# How to show that $x=\ln 3$ solves $x=\ln(10/3 - e^{-x})$

My homework has tasked me with finding $x$ when $\cosh x=5/3$. I know that the solution is $\ln (3)$, but I can't figure out how to solve it myself. The furthest I can simplify it is the following:

$$\frac{e^x+e^{-x}}{2} = 5/3$$ $$e^x+e^{-x} = 10/3$$ $$e^x = \frac{10}{3}-e^{-x}$$ $$x = \ln \left(\frac{10}{3}-e^{-x} \right)$$

Now, if I put this into Wolfram Alpha it tells me that the answer is $\ln(3)$, but it doesn't tell me how it solved that. Also, I'm guessing there may be another way to solve this by taking a different route than the above.

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Multiply your first equation by $e^x$ and you have a quadratic in terms of $e^x$. – David Mitra Nov 11 '11 at 21:54
@David. I don't see how, but then I'm not very familiar with quadratics – Matt Munson Nov 11 '11 at 21:58
You don't actually want to show that $\ln(10/3 - e^{-x})$ is $\ln 3$ (it can't be; the left hand side is a nonconstant function, the right hand side a constant); you want to show that the only solution to $x=\ln(10/3 - e^{-x})$ is $x=\ln 3$, which is a different statement. (Compare: showing $x=2x$ is only true when $x=0$ or $x=1$ is not the same thing as showing that $2x=0$ or $2x=1$). – Arturo Magidin Nov 11 '11 at 22:57
@Arturo That was in the original title that others modified.But noted nonetheless. – Matt Munson Nov 12 '11 at 1:01
@MattMunson: Not quite: The original title was "How to show that $x=\ln(3/10 - e^{-x}) = \ln3$?" which is also not exactly asking how to show that if the first equality holds, then $x=\ln 3$. – Arturo Magidin Nov 12 '11 at 2:22

Start with $$e^x+e^{-x}={10\over3}$$

Multiply both sides by $e^x$:

$$e^x\cdot e^x+e^x\cdot e^{-x}={10\over 3}e^x$$ Simplify: $$(e^x)^2+1={10\over 3}e^x.$$

Let $u=e^x$, then $$u^2+1={10\over3}u$$

or $$3u^2-10u+3=0.$$ This has solutions $u=3$ and $u=1/3$.

So $e^x=3$ or $e^x=1/3$.

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and you just need to check which of $x=\ln 3$ or $x=\ln (1/3)$ works in the original equation. – David Mitra Nov 11 '11 at 22:06
Cool, I guess the quadratic equation is often the go-to solution when basic algebra doesn't work. But I've been trying to avoid it because I have no intuition for why the quadratic equation works. – Matt Munson Nov 11 '11 at 22:26
@Matt: "I have no intuition for why the quadratic equation works" - it's just one of the applications of completing the square. Do you have intuition for why completing the square "works"? – J. M. Nov 11 '11 at 23:05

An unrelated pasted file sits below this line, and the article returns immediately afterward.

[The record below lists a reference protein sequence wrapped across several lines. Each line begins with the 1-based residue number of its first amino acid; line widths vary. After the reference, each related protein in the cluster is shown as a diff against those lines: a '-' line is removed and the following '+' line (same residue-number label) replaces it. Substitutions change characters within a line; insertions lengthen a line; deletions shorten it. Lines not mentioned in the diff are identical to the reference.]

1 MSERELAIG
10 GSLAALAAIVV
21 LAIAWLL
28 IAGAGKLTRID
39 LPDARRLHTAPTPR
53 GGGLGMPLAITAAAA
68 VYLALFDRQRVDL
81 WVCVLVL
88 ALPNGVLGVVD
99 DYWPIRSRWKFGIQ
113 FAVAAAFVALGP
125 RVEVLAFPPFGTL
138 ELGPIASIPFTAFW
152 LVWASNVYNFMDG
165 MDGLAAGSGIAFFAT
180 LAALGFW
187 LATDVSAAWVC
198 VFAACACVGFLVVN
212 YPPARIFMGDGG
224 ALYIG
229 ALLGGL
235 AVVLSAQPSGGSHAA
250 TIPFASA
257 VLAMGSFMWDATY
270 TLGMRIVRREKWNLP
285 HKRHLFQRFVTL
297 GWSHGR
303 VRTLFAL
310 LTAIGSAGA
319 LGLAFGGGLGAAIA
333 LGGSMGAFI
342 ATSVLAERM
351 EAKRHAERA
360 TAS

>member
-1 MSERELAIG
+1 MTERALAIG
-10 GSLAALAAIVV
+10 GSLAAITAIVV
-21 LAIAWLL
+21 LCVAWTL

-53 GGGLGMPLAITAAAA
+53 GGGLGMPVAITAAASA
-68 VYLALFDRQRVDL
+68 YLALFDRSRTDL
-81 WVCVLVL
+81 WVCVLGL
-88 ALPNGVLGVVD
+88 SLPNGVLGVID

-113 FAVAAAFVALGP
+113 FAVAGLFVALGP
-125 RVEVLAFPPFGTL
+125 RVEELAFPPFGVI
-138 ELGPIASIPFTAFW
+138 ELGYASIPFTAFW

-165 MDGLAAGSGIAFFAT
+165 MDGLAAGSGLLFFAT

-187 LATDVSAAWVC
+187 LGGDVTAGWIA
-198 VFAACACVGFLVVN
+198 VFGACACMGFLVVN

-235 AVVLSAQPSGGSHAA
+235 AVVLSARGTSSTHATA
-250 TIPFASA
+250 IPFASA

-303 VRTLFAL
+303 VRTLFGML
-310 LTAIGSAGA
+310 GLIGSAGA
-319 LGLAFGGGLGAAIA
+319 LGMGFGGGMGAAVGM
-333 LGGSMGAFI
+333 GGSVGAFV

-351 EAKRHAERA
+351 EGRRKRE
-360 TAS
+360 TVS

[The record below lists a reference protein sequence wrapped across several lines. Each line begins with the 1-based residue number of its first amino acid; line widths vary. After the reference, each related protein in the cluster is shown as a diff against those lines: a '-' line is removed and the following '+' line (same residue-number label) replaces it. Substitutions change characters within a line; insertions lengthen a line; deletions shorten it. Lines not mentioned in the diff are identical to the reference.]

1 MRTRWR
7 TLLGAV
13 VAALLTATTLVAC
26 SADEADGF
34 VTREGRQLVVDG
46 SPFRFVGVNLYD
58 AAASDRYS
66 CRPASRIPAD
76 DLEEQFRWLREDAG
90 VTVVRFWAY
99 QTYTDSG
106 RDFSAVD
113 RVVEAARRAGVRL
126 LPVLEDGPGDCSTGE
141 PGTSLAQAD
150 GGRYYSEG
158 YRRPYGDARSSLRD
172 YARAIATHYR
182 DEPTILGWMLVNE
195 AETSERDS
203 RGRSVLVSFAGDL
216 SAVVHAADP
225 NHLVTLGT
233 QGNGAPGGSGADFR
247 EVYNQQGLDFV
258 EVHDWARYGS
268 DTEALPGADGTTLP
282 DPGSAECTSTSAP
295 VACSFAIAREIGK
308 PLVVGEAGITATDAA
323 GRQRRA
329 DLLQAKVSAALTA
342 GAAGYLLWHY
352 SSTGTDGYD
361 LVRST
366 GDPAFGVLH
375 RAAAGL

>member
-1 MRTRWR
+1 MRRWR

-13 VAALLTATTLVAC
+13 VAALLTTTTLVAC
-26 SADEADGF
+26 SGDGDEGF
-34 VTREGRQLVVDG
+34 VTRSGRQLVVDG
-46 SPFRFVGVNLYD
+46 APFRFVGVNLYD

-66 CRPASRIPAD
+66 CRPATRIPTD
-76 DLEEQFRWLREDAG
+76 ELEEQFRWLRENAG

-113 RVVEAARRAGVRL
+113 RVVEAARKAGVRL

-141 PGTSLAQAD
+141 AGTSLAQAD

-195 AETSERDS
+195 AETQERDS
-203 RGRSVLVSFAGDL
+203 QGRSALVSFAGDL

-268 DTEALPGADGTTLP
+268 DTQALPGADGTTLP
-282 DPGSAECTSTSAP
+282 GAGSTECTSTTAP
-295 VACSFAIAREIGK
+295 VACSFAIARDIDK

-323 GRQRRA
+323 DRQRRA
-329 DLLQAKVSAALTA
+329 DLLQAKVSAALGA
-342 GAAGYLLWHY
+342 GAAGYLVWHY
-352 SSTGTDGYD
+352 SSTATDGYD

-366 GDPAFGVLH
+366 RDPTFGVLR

They BOTH work in the original equation. – Michael Hardy Nov 11 '11 at 23:14
@J.M. No, I don't know how to complete the square. – Matt Munson Nov 12 '11 at 1:04

as @David Mitra said you made a light misstep in the third step

$$e^x+\frac1{e^x}=\frac {10}{3}$$

$$3e^{2x}+3={10} e^x$$

$$3({e^x})^2-{10} e^x+3=0$$

then its just solving $e^x$ like any other quadratic (don't forget to eliminate the negative solution (if any))

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Here is something a little different that gives us a chance to play with hyperbolic functions.

Recall that $$\cosh x=\frac{e^x+e^{-x}}{2} \qquad \text{and}\qquad \sinh x=\frac{e^x-e^{-x}}{2}.$$ The fact that $\cosh(-x)=\cosh x$ and $\sinh(-x)=-\sinh x$ can be verified directly from the definitions.

The result for $\cosh x$ shows that if we find a solution $x$ of the equation $\cosh x=a$, then $-x$ is also a solution of the equation.

From the definitions of $\cosh x$ and $\sinh x$, it is not hard to verify that $$\cosh^2 x-\sinh^2x=1.\qquad(\ast)$$ This identity, so reminiscent of $\cos^2 x+\sin^2 x=1$, is the key to the importance of $\cosh x$ and $\sinh x$, and to the computation that follows.

Enough of previews. It is time for the movie.

If $\cosh x =\frac{5}{3}$, then by $(\ast)$ $\sinh^2 x=\cosh^2 x-1=\frac{25}{9}-1=\frac{16}{9}$, and therefore $\sinh x=\pm \frac{4}{3}$. Thus $$\frac{e^x+e^{-x}}{2}=\frac{5}{3} \qquad \text{and}\qquad \frac{e^x-e^{-x}}{2}=\pm \frac{4}{3}.$$ Add. We get $$e^x=\frac{5}{3}\pm \frac{4}{3}.$$ Thus $e^x=\frac{9}{3}=3$ or $e^x=\frac{1}{3}$. It follows that $x=\ln 3$ or $x=\ln(1/3)=-\ln 3$.

Comment: Exactly the same method can be used to solve $\cosh x=a$. (There is no real solution if $a<1$.)

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